Click on the link to find out!
A student's freshman year in college represents a big transition. Many students move out of their parents' home and onto a bustling college campus, where they can be overwhelmed with new workloads, academic demands, and a multitude of social and extracurricular events. For college students who have attention deficit hyperactivity disorder (ADHD) or learning disabilities, staying organized and focused can be extra challenging.
These tips can help!
RTI Action Network
The legal dimension of response to intervention (RTI) has been the subject of considerable confusion. This brief article provides an overview of the prevailing misperceptions, or what may be termed the “common lore,” and the corresponding objective recitations, or the actual law, regarding RTI. Many of the misinterpretations are due to the professional norms or particular preferences of scholars from the various fields—including school psychology and developmental neuroscience—that intersect at special education.
A federal grant program in the works to help states jump-start kindergarten-entry assessments is renewing debate among early-childhood educators about the benefits and pitfalls of evaluating young children.
The proposal, for which the department is seeking comments through Feb. 25, comes at a time when the White House is paying increased attention to early education. In last week's State of the Union Address, President Barack Obama said he would make universal preschool a budget priority. And in 2011, the Education Department launched Race to the Top Early Learning Challenge grants, awarding about $633 million to 14 states.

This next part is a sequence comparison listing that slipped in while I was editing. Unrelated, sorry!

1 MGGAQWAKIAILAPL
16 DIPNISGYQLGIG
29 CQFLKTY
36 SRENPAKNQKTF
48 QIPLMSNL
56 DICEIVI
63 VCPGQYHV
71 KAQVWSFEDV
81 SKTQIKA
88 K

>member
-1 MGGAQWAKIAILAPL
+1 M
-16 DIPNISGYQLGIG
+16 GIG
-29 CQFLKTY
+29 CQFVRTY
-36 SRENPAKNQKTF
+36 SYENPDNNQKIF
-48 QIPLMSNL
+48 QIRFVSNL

Interested in learning about fun, free, and easy to use Web 2.0 tools? During this webinar, you will learn about tech tools you can start using tomorrow to differentiate instruction and/or engage gifted learners in your classroom. The only prerequisite skill is knowing your email address! TODAY at 7pm.
For years, parents who say their children aren’t receiving adequate services have been calling for change, arguing that many children with dyslexia go undiagnosed. Moreover, even when diagnosed, they say, those students often don’t receive the specialized instruction they need.
A bill in the Senate Committee on Education would seek to remedy that. Senate Bill 44 has the support of the Kansas Coalition for Dyslexia Legislation, but opponents, including school administrators, say the bill is at best redundant and at worst a violation of federal law.
Tree Fu Tom online has been designed to encourage children of all abilities to develop the skills that are essential for classroom learning. The games include three different levels of difficulty so that all young children can play and challenge themselves.